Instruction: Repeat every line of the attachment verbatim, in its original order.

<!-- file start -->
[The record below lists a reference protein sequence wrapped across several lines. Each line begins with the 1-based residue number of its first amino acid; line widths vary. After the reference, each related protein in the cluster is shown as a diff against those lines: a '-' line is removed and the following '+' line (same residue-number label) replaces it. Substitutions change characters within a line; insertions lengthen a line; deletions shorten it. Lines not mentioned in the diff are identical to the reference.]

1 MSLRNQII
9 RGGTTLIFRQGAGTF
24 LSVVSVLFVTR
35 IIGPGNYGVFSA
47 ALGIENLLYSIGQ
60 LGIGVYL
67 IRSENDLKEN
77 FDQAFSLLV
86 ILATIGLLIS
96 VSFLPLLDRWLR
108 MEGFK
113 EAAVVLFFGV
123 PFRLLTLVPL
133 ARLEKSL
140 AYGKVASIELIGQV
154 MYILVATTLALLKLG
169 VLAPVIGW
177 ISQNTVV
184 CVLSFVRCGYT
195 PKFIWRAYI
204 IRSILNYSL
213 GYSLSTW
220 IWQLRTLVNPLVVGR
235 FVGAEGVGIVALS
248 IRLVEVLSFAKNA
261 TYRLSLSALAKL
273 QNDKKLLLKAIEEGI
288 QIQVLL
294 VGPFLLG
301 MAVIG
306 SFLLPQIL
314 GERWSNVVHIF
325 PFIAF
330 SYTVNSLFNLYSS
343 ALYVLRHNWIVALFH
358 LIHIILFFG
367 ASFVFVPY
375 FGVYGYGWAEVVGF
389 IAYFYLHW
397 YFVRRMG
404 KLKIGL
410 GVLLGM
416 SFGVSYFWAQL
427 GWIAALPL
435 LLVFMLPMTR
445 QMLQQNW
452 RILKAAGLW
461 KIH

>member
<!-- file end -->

[The record below lists a reference protein sequence wrapped across several lines. Each line begins with the 1-based residue number of its first amino acid; line widths vary. After the reference, each related protein in the cluster is shown as a diff against those lines: a '-' line is removed and the following '+' line (same residue-number label) replaces it. Substitutions change characters within a line; insertions lengthen a line; deletions shorten it. Lines not mentioned in the diff are identical to the reference.]

1 MSLRNQII
9 RGGTTLIFRQGAGTF
24 LSVVSVLFVTR
35 IIGPGNYGVFSA
47 ALGIENLLYSIGQ
60 LGIGVYL
67 IRSENDLKEN
77 FDQAFSLLV
86 ILATIGLLIS
96 VSFLPLLDRWLR
108 MEGFK
113 EAAVVLFFGV
123 PFRLLTLVPL
133 ARLEKSL
140 AYGKVASIELIGQV
154 MYILVATTLALLKLG
169 VLAPVIGW
177 ISQNTVV
184 CVLSFVRCGYT
195 PKFIWRAYI
204 IRSILNYSL
213 GYSLSTW
220 IWQLRTLVNPLVVGR
235 FVGAEGVGIVALS
248 IRLVEVLSFAKNA
261 TYRLSLSALAKL
273 QNDKKLLLKAIEEGI
288 QIQVLL
294 VGPFLLG
301 MAVIG
306 SFLLPQIL
314 GERWSNVVHIF
325 PFIAF
330 SYTVNSLFNLYSS
343 ALYVLRHNWIVALFH
358 LIHIILFFG
367 ASFVFVPY
375 FGVYGYGWAEVVGF
389 IAYFYLHW
397 YFVRRMG
404 KLKIGL
410 GVLLGM
416 SFGVSYFWAQL
427 GWIAALPL
435 LLVFMLPMTR
445 QMLQQNW
452 RILKAAGLW
461 KIH

>member